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Not Over the Phone! - ASHARQ AL-AWSAT English Archive
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As soon as something happens in Iraq or Afghanistan, or which has any connection to our region, the US State Department or the White House issues comments within minutes, or at the most within hours, and the same goes for Britain and others. Take for example the recent Israeli – US dispute and how this was dealt with by the media on both sides. In our region we wait for days to find out the “initial” reaction, if this comes at all. A journalist or a newspaper may take the initiative and telephone [the concerned party] in order to find out their point of view, but the response will come “this isn’t a matter to be discussed over the phone.”

Of course there are good Arab models, such as the Saudi Interior Ministry with regards to security issues, but generally we suffer from the problem of “this isn’t a matter to be discussed over the phone” in an ongoing manner. Imagine the state the media would be in if every journalist had to travel in order to obtain every piece of information or clarification. This is not to mention the extent of the media confusion that would be caused by this, especially since we live in an age of rapid information turnover, and this represents the key to shaping public opinion and convincing the public of the correct approach of the State, any State. Therefore lack of information strengthens rumors that fuel uncertainty and ambiguity, especially as rumors spread quickly thanks to the presence of thousands of inflammatory websites. Unfortunately, Ayman al-Zawahiri is well aware of the importance of the media, and he previously said that more than half the battle takes place in the media, and this is completely true. However some politicians are ignorant of this fact; not to mention that our region is currently in the midst of a genuine ideological battle.

I asked an Arab official who recognizes the importance of the media [about this], and he said “the Arab official is concerned with satisfying his president, so when he speaks he is doing so in order to give publicity to his president through the media, and when he declines to speak he is so doing in order to show that he can keep a secret. As for the westerner, he is open towards the media and tires to exploit it in order to convince the public of the correctness of his views” and the views of his president, of course. The official added “if information was not leaked to the Washington Post and the New York Times we would not know the direction of US policy towards the region.”

As we have stated repeatedly, the problem is that the analysis of the news and ensuring that it reaches its recipients without interference is more important than the news itself. This is something that requires understanding of the media and communicating with it. We are aware that in our region – for example – false information is only objected to four days after it is made, and despite the media seeking to obtain information at the time of the [news] event the prepared response is continually “this isn’t a matter to be discussed over the phone.” The problem is that it is not helpful for the rejection [of the false information] and a statement to be issued days later as the media and the public will not pay attention to this. The reaction on the day of the [news] event remains the most prominent during the media follow-up.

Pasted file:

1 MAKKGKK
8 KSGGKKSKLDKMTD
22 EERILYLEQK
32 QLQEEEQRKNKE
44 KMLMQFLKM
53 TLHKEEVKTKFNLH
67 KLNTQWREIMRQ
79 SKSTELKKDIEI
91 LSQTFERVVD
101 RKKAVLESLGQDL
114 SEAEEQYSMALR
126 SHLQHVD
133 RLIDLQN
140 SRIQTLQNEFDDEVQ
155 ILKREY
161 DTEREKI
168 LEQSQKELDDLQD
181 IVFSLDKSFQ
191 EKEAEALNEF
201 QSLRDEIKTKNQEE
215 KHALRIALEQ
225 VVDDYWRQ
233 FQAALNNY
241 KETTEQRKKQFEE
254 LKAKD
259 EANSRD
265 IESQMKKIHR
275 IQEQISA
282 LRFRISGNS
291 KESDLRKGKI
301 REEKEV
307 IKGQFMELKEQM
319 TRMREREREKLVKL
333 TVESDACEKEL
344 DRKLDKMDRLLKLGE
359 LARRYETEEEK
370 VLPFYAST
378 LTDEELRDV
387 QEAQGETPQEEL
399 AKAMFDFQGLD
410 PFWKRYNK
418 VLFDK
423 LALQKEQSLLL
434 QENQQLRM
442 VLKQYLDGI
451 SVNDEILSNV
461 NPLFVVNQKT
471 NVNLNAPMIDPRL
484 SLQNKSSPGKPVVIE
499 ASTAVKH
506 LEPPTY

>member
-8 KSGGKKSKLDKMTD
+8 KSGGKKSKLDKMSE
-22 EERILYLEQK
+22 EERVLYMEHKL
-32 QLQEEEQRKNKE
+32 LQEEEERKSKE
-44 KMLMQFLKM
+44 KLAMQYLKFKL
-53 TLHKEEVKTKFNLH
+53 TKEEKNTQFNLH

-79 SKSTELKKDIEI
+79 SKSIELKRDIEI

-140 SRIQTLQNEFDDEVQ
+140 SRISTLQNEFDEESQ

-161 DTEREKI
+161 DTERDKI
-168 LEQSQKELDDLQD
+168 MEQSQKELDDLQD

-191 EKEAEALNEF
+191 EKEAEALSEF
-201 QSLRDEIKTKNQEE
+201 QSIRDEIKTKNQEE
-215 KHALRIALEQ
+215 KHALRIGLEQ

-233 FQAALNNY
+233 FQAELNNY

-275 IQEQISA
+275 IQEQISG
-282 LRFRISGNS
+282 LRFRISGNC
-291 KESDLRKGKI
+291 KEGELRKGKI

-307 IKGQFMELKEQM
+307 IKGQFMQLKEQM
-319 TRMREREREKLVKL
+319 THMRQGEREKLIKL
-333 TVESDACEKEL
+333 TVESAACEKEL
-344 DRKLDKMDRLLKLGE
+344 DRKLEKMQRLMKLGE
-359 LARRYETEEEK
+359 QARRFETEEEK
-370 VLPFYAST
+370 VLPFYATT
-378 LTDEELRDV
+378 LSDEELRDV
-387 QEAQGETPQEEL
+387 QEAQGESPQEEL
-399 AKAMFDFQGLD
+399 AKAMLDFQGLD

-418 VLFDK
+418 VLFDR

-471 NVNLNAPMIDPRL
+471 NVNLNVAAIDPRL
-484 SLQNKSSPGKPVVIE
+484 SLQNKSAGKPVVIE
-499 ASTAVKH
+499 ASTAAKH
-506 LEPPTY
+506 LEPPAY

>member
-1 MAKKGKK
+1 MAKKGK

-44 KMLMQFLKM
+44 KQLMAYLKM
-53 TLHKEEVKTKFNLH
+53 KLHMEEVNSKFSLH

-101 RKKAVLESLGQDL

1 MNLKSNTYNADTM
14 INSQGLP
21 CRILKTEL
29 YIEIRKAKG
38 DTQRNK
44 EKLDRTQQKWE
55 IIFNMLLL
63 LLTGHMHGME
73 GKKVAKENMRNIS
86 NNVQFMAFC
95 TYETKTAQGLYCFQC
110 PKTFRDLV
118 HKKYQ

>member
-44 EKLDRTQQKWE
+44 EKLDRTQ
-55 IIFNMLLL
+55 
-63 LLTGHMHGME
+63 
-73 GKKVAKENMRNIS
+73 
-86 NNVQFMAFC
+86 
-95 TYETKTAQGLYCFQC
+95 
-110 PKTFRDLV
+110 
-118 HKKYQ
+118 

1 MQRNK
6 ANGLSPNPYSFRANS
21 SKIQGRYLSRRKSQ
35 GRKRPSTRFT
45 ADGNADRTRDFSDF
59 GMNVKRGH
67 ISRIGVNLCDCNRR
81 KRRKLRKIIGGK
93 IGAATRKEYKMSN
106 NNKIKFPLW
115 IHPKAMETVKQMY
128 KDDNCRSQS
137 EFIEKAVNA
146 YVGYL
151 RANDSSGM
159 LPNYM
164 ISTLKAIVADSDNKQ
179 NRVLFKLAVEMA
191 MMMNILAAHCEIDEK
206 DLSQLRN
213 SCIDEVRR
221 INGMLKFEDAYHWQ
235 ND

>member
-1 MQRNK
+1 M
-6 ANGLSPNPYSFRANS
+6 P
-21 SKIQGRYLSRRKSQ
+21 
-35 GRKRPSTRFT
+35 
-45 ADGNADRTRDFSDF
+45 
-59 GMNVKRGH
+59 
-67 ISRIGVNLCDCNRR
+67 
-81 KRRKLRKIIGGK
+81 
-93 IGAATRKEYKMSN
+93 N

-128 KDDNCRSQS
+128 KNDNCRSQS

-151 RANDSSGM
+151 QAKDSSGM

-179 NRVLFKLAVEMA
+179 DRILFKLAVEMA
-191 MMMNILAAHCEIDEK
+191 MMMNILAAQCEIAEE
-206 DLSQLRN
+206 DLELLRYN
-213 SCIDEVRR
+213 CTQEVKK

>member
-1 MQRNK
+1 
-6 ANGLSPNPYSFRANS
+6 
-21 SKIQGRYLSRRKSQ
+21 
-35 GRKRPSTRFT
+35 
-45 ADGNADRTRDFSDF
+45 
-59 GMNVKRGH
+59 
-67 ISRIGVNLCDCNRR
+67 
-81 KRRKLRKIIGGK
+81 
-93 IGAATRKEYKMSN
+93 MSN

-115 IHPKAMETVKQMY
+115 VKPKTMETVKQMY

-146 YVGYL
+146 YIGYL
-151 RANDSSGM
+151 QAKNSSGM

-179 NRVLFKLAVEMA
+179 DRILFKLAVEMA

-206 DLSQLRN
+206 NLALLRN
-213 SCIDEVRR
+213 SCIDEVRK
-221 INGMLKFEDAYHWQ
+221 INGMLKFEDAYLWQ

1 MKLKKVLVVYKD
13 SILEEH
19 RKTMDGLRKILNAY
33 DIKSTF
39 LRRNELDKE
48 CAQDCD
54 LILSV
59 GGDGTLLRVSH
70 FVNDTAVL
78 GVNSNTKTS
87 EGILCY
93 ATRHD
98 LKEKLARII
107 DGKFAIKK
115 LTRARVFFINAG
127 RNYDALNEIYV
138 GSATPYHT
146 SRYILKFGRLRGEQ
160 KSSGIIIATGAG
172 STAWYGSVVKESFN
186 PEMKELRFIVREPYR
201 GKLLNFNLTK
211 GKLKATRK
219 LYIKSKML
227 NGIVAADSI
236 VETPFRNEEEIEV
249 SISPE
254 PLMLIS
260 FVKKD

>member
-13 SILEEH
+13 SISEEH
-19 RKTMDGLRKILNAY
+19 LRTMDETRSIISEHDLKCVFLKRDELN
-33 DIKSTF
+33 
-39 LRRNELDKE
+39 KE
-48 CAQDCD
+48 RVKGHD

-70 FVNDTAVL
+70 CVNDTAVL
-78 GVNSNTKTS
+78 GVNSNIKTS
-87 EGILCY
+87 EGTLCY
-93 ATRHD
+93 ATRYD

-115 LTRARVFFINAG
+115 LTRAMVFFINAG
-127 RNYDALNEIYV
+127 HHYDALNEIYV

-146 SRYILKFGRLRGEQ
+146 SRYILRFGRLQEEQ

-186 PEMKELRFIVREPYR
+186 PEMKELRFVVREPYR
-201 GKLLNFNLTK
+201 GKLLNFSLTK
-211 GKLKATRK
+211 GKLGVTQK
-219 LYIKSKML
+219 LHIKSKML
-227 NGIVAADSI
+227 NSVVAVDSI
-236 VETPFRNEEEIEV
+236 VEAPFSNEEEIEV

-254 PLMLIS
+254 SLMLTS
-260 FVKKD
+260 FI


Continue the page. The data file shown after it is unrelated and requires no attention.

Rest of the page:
These inadequacies in the approach to dealing with the media are not merely confined to some Arab politicians, but [Arab] economic officials as well. A senior economic official complained recently because the size of the font of the news headline concerning him was smaller than the font of a headline of a report on [international] financial markets. The economic official had the audacity to question the motives and interests behind the publication, despite the fact that his statement did not reveal anything new, while the report on the financial markets mentioned previously is something that affects millions of citizens. If a journalist got in touch with him [the official] whilst news was breaking in order to obtain a comment, his response would be “this isn’t a matter to be discussed over the phone.”

The purpose of the media is to be an objective for the careful official who wants to convey his message [to the public] and this is something that is achieved by those who excel at communicating quickly with the media. This is something that requires understanding and clarity of vision, not lectures.

Tariq Alhomayed

Tariq Alhomayed

Tariq Alhomayed is the former editor-in-chief of Asharq Al-Awsat. Mr. Alhomyed has been a guest analyst and commentator on numerous news and current affair programs, and during his distinguished career has held numerous positions at Asharq Al-Awsat, amongst other newspapers. Notably, he was the first journalist to interview Osama Bin Ladin's mother. Mr. Alhomayed holds a bachelor's degree in media studies from King Abdul Aziz University in Jeddah. He is based in London.

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